A few weeks later the Hawkinses received a note from the woman saying she had been depressed all winter and was on her way to drown herself in the river. But when they suddenly stopped and offered her a ride and gave her those bright summer flowers in the depth of winter, she took it as a sign from God that she was supposed to go on living.
A woman whose life was saved by a bouquet of nasturtiums. But someone's heart had to be tuned in to the rhythms that count; Marian Hawkins had to understand the value of growing nasturtiums in the wintertime in order for there to be such bouquets to give to "someone or other" in need of a reminder of summer. She and her husband had to be the sort of people who were curious enough about something new to go out of their way to see how it was coming along, the sort of people who without thinking twice would divert their point-to-point journey a second time to run a solitary woman home on a cold night. Heart acts are often improvisational detours from point-to-point plans.
Robert tells me the Italians have a musical notation not found in any other language: tempo giusto, "the right tempo." It means a steady, normal beat, between 66 and 76 on the metronome. Tempo giusto is the appropriate beat of the human heart.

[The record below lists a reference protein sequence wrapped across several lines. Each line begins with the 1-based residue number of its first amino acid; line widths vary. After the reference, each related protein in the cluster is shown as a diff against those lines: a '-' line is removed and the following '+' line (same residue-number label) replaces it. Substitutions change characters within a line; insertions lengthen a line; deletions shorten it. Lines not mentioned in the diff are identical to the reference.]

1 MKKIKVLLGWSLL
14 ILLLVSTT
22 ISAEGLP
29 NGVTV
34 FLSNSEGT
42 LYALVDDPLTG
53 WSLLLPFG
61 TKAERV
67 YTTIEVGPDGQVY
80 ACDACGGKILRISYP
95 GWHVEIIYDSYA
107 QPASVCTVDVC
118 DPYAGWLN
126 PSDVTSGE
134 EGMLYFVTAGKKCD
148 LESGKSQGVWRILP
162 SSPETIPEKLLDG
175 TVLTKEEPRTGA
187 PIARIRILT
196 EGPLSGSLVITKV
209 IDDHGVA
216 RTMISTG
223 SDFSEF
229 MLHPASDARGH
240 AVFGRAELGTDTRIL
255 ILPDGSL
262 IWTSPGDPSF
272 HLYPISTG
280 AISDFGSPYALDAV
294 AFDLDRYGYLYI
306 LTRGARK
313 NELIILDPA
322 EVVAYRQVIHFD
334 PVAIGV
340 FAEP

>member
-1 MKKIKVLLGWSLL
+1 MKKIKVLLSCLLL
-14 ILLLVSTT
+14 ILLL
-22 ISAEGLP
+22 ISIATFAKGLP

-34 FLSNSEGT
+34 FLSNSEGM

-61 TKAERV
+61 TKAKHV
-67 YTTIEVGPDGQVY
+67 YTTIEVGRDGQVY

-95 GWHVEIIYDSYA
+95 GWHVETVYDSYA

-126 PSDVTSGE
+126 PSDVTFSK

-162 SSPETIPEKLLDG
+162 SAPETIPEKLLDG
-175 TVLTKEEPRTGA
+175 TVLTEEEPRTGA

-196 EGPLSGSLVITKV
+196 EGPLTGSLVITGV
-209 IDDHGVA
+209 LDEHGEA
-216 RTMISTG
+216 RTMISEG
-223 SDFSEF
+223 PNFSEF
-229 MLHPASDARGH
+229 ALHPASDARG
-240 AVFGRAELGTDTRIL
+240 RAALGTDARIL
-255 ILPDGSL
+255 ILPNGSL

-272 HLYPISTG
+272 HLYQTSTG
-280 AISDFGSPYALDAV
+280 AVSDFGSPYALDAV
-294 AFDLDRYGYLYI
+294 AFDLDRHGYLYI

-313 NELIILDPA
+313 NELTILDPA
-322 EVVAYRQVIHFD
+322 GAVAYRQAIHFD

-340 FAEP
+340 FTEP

With Robert's new hand-sized quartz metronome, Marie and I decide to test out the premise. She takes my pulse: a brisk 72, at the top end of tempo giusto, on the brink of andante. I can't find her pulse, so she guides my fingers to a throbbing place on her neck and we coordinate it with the clock and the flashing red light on Robert's metronome. Marie walks five miles every morning and then swims at the Y and then goes home to lift rocks in her garden until it's time to come and be my assistant. So she's way down at the low end of tempo giusto, even lower than adagio: she's a 64 larghetto.
Most afternoons, I shut up shop around three. I save the day's work on hard drive and floppy disk, climb off my kneeler, blow out the votive candles in front of my household gods, gather up the coffee cups and juice glasses, and descend the fourteen stairs from my study to the main floor in order to climb the fourteen stairs on the other side of the house to the bedroom. If Ambrose is in proximity, he races ahead of me up the second set of stairs and beats me to the bed. I stretch out on my back, pull the white eiderdown up to my chin, and he mounts the snowy mound of my chest and stands forehead to forehead with me, marching in place, until I am laid out correctly. Then he makes a sharp right turn, backs up against my face, and heaves himself into position so his warm furry back is under my chin and his heart on my heart. I have tried during these occasions to feel his quicker heartbeat, twice the tempo of mine, but all I can feel is the steady throb of my own, intensified by 9.6 pounds of solid cat lying on top of it.